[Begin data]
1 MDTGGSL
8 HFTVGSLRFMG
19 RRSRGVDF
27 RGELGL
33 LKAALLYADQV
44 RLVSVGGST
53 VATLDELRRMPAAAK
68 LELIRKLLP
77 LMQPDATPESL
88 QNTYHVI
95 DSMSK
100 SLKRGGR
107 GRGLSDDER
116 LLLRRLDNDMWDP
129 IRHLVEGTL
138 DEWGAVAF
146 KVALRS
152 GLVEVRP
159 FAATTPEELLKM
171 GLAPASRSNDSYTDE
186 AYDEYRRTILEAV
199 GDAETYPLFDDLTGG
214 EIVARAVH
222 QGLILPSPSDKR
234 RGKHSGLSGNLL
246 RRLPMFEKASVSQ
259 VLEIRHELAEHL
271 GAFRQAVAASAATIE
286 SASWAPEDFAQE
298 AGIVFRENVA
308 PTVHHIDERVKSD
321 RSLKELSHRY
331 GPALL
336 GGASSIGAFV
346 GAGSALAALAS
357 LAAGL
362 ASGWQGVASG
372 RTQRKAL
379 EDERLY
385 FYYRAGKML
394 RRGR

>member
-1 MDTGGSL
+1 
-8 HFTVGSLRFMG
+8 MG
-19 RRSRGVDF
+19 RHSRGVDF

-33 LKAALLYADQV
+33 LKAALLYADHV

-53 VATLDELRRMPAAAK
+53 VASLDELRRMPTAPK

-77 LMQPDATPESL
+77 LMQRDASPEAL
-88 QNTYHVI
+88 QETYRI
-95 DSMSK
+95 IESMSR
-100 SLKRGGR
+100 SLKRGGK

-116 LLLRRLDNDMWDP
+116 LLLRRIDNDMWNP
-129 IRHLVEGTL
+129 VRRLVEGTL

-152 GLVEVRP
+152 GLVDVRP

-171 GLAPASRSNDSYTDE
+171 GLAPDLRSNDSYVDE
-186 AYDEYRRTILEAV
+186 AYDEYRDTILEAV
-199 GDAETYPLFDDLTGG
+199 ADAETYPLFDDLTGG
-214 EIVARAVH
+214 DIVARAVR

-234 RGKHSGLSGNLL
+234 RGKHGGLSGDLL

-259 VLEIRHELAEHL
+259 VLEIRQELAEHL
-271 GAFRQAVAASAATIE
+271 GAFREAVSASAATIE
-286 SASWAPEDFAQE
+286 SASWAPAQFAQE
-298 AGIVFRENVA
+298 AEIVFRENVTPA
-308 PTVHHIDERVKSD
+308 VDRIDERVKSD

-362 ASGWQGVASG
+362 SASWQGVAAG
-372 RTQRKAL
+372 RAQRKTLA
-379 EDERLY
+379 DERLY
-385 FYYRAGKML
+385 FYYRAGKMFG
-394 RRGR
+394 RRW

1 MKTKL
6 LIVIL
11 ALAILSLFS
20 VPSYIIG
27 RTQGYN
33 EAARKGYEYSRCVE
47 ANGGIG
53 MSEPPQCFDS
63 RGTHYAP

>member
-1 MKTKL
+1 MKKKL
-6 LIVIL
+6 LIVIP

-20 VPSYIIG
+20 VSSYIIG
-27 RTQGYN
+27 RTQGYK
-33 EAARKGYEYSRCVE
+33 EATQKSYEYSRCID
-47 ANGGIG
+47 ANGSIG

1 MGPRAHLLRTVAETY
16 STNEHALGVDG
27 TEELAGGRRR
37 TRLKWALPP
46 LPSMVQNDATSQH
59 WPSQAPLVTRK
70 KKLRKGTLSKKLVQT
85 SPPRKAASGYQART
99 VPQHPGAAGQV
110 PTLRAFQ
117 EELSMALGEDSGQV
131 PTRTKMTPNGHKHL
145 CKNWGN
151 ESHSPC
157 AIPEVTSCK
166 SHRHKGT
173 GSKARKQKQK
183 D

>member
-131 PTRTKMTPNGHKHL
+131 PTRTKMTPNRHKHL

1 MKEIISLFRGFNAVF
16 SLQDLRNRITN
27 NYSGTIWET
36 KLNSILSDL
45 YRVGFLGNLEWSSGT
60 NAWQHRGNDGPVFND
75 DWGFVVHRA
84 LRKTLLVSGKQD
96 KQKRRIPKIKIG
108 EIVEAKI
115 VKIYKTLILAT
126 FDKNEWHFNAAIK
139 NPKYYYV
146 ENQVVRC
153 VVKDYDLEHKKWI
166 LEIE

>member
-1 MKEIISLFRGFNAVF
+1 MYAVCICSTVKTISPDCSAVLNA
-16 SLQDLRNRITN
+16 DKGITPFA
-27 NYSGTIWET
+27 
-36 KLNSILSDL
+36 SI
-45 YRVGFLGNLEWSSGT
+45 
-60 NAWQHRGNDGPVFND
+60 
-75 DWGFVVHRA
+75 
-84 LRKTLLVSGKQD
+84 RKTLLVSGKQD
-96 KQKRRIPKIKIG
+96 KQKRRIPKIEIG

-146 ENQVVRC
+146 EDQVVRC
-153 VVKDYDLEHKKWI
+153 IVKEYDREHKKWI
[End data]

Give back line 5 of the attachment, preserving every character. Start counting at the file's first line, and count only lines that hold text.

33 LKAALLYADQV